6 steps to finding your way back today

Six powerful changes to kick start your life upgrade.

1. Invest in your rest

Deep restful sleep is a cornerstone of health and wellbeing. Without it, life quickly becomes miserable and all the Prada in the world won’t help you. Acknowledge its true importance by dedicating time to creating a restful sanctuary and removing all habits that prevent you from maximising its amazing restorative powers.

2. Beat the bloat

Go low carb for a week and you will be amazed how much better you feel. Lighter, less puffy and waterlogged with a flatter stomach and clearer skin. Your energy levels will be much more stable, you won’t have those awful rises and falls in blood sugar levels that leave you ravenous. Start now – just for a week. Don’t count calories, enjoy plenty of protein and good fats and don’t forget those greens!

3. Go on a tech detox

Are you driven to distraction? If you spend two hours a day on social tech from age 15 to 85 you will have spent over 17 years worth of full eight hour days on your devices. Make sure you are going to be happy with that stat at the end of your life. Behavioural psychologist, Dr. Susan Weinschenk explains, “People get addicted via a dopamine loop – dopamine starts you seeking, you get rewarded for seeking via an instant response (a text or a tweet) and then you seek more.” This is not without its costs. “Constant stimulation of the dopamine system is exhausting. And the constant switching of attention makes it hard to get anything accomplished,” she adds. Switch off all alerts and give yourself a break.

4. Drop the need for certainty

We live in a non-static, unstable universe. From a cosmological scale to a subatomic one, everything is moving. At a subatomic level nothing is solid – it’s fizzing with movement. The truth is, as we all know, all form dissolves – it comes and goes. You finish your extension and then your roof springs a leak. You complete your family and your husband leaves. You get a promotion and your pet falls ill. It is impossible to pin life down. It can’t be done – it’s just not the Universe’s way. Letting go of the need for certainty helps you to relax so much more into life. It does not mean that you are irresponsible, simply that you accept (and therefore bring peace to) the ever fluid, ever changing nature of the world of form and the illusionary nature of ‘security’.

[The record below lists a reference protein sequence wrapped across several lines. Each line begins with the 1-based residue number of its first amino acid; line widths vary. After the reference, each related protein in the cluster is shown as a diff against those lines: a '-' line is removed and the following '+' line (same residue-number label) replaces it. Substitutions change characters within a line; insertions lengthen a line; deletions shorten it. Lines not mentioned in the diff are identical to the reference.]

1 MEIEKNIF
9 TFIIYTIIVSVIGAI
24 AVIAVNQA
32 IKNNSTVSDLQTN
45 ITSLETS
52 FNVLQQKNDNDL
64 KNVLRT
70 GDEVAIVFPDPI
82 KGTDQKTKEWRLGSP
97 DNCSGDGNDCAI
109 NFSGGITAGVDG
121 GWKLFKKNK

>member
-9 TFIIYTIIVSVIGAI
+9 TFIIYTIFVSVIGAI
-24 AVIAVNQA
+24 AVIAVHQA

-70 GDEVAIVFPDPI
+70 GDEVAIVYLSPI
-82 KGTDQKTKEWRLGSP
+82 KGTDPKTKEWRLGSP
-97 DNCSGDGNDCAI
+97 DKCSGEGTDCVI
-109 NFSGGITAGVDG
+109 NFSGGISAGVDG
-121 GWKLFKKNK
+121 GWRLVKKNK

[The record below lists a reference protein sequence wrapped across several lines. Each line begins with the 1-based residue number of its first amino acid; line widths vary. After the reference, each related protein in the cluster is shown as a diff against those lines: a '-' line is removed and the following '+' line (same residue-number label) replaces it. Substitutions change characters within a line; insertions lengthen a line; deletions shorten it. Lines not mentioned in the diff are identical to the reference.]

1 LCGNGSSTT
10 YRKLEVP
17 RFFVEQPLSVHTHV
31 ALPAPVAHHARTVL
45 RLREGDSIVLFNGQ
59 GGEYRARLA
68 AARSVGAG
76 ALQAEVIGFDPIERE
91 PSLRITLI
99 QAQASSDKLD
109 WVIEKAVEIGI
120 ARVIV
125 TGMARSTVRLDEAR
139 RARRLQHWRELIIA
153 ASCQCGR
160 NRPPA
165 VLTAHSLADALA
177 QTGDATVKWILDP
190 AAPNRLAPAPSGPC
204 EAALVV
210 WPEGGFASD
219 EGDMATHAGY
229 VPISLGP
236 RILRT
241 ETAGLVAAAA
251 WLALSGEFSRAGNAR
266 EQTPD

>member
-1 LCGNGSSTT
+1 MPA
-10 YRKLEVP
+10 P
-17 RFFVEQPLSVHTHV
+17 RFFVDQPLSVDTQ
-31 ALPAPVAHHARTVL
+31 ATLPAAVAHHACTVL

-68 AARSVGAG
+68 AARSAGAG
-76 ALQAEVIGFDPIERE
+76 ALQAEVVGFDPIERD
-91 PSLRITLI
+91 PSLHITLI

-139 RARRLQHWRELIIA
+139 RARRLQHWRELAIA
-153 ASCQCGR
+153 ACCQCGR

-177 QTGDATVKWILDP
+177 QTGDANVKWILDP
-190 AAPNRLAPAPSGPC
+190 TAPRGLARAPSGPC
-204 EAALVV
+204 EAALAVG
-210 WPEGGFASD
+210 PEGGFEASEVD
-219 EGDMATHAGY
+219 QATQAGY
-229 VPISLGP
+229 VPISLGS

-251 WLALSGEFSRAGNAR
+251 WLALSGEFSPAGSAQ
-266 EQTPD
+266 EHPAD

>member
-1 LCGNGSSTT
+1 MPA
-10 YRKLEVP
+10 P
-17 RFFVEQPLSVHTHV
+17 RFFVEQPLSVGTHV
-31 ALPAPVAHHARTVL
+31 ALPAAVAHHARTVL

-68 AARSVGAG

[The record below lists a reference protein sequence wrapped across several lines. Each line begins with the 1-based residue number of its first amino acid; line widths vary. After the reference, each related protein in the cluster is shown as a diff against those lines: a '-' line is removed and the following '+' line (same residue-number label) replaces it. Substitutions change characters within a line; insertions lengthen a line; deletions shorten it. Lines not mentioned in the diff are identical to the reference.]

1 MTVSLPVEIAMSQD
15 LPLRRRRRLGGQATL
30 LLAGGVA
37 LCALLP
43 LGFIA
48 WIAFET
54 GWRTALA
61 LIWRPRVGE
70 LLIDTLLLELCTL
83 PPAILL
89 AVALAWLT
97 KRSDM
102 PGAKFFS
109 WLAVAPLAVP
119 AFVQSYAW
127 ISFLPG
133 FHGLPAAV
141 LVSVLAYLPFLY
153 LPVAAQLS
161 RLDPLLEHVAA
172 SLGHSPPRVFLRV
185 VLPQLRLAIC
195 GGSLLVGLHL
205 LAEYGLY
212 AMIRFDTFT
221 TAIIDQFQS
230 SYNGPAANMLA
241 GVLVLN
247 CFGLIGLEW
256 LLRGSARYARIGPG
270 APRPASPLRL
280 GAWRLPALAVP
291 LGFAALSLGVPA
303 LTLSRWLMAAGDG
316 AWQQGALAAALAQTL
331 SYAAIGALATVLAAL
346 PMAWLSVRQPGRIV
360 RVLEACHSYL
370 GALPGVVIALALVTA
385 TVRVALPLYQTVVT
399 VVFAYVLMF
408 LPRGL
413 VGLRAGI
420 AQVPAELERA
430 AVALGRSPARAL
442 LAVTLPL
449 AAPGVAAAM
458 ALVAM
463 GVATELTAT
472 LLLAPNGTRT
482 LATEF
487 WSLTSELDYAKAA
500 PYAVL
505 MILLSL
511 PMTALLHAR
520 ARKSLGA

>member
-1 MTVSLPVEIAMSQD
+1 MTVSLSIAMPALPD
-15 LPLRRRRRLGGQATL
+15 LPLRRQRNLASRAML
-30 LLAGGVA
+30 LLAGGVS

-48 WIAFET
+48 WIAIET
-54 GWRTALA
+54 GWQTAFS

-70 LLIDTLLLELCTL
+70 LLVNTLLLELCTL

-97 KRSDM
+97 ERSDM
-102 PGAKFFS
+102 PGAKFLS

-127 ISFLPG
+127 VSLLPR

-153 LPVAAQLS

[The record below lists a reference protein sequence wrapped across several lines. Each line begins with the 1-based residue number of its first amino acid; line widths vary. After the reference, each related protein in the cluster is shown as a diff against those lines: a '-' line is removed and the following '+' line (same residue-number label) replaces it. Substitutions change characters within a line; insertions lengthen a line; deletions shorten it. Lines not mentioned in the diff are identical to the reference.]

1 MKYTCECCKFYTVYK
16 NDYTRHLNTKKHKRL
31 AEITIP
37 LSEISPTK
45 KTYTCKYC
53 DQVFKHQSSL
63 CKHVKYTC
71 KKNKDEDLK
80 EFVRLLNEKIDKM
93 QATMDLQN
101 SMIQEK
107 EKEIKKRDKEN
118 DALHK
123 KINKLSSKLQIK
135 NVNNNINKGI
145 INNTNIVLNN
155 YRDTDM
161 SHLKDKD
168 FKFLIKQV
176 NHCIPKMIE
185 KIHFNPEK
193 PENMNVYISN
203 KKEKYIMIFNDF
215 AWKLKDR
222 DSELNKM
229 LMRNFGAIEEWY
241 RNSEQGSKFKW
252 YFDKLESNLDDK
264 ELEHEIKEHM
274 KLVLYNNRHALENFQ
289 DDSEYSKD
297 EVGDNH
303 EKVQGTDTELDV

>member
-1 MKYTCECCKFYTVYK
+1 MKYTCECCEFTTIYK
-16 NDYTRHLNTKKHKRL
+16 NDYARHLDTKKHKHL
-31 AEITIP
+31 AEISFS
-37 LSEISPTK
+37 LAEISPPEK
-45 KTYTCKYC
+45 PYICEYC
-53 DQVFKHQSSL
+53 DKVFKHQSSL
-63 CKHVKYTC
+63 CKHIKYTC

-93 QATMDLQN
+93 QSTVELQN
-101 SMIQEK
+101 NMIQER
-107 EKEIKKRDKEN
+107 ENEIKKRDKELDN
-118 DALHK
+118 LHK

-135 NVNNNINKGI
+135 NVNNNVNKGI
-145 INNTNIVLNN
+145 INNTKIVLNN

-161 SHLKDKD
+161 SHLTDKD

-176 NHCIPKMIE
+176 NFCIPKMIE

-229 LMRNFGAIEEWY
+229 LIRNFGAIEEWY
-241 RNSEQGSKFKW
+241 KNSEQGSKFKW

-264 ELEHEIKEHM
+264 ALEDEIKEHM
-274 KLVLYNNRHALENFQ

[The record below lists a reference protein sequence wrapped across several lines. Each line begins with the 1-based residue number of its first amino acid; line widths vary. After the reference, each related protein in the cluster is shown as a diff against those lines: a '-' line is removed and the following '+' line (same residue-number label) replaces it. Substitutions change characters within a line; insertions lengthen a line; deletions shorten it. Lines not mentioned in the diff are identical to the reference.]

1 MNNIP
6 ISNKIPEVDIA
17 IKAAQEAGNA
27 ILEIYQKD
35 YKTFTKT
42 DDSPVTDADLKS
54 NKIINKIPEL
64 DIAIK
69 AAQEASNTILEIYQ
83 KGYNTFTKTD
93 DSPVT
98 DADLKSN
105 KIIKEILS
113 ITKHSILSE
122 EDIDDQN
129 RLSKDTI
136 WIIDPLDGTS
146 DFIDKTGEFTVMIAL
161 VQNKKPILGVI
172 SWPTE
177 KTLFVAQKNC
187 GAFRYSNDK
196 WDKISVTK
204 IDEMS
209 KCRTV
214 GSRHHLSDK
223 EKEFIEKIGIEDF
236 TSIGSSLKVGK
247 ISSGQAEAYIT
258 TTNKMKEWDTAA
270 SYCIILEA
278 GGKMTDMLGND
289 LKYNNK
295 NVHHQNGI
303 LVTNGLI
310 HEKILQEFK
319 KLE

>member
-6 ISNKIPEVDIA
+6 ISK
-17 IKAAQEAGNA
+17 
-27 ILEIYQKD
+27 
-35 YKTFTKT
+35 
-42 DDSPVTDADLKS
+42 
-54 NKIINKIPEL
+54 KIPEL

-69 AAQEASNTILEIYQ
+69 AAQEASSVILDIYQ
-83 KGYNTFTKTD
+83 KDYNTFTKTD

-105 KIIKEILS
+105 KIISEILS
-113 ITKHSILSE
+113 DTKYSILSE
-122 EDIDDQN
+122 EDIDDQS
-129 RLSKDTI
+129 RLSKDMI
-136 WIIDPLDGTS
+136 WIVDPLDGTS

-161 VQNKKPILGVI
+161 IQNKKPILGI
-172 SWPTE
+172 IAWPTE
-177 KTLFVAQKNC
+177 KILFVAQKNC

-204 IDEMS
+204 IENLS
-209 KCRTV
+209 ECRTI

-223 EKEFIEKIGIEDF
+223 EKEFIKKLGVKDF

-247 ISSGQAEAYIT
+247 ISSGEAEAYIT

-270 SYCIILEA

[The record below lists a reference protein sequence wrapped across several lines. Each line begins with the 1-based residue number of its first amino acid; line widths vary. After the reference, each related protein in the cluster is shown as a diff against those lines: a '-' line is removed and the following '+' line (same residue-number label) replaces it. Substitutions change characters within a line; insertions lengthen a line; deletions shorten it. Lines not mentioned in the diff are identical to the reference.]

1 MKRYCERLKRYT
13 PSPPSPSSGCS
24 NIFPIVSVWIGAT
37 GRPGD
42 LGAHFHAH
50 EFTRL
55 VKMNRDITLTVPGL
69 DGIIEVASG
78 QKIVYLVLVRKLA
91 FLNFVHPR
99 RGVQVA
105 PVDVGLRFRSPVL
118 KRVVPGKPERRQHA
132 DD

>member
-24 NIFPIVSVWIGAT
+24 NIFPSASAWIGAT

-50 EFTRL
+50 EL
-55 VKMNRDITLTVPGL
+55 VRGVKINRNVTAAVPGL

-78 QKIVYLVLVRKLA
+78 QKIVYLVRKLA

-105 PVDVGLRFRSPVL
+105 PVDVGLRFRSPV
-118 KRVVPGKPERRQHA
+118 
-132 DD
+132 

5. Have a comparison detox

Comparing yourself to others is exhausting. Firstly, people never compare like with like. They compare their just-out-of-bed-face with Jennifer Aniston’s red carpet look. Secondly, they edit out everyone else’s struggles and hone in on the successful, glossy end result. As pastor Steven Furtick says, “The reason we struggle with insecurity is because we compare our behind the scenes with everyone elses’ highlight reel.” Thirdly, there’s no end to comparisons. Thinness, fame, square footage, yoga poses, beauty, intellect, wealth, fluffiness of cats – where does it stop? It always seems to end up with you on the bottom and everyone else above you. “Comparison,” as Roosevelt rightly observed, “is the thief of joy.”

6. Let go of the need for approval

The need for approval causes immense anxiety and often stops people fully expressing all that they are. Critics owe all their power and influence to the fact people value their opinion. Think of it this way. You are in a bar in London sitting next to the most famous actress in Ecuador. Would you have that giddy fame thing going on? No, because she is not famous for you. The same person who would create pandemonium in Quito generates a completely neutral reaction in London. Therefore, you donate someone’s fame to them by reacting in a certain way. In the same way, you donate a critic’s power to them by being upset or deflated by their words. Thank people who are trying to help in a kind way and see the ultimate neutrality of even the harshest words when you do not donate any power to them. The fame and power of others is always in your gift.

“To avoid criticism say nothing, do nothing, be nothing.”

– Aristotle